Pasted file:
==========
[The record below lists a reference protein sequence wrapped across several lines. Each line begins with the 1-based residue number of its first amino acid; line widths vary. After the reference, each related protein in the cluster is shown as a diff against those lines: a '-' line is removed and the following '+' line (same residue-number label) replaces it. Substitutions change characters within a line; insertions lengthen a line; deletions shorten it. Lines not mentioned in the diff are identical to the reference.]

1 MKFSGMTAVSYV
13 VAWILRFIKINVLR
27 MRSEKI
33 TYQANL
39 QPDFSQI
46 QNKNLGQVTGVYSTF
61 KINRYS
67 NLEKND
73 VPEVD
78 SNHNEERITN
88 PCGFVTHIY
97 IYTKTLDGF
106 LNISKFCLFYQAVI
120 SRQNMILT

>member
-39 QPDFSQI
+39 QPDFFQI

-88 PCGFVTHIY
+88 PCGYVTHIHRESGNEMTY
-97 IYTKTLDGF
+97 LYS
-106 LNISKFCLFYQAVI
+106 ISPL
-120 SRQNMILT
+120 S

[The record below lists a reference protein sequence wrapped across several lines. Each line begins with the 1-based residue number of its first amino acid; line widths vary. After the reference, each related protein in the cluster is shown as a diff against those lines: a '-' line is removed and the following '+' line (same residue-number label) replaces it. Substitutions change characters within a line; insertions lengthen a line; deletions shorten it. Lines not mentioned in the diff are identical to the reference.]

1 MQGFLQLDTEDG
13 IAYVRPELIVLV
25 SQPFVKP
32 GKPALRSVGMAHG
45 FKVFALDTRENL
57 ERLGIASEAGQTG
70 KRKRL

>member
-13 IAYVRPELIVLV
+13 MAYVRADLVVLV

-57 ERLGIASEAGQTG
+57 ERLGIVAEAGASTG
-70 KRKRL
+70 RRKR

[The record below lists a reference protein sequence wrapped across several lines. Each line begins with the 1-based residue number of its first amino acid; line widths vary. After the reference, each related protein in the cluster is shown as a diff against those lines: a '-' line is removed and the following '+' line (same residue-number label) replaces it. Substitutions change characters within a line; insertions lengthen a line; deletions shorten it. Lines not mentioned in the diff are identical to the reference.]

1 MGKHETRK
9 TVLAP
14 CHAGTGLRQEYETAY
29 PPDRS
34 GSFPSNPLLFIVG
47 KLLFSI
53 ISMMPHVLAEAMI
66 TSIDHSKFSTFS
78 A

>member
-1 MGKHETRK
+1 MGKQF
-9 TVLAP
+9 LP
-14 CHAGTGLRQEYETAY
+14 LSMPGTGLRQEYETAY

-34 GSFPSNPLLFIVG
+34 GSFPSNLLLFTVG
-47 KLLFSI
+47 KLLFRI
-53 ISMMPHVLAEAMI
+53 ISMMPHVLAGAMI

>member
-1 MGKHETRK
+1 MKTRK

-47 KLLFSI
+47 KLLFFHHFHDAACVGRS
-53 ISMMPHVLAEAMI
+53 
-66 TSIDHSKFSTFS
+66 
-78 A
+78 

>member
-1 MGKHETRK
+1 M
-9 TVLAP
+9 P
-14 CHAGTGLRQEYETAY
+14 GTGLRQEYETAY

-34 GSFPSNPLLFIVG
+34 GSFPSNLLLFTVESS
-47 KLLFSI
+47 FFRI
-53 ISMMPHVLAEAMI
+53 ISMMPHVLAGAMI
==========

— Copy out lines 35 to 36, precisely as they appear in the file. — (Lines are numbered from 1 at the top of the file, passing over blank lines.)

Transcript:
>member
-13 IAYVRPELIVLV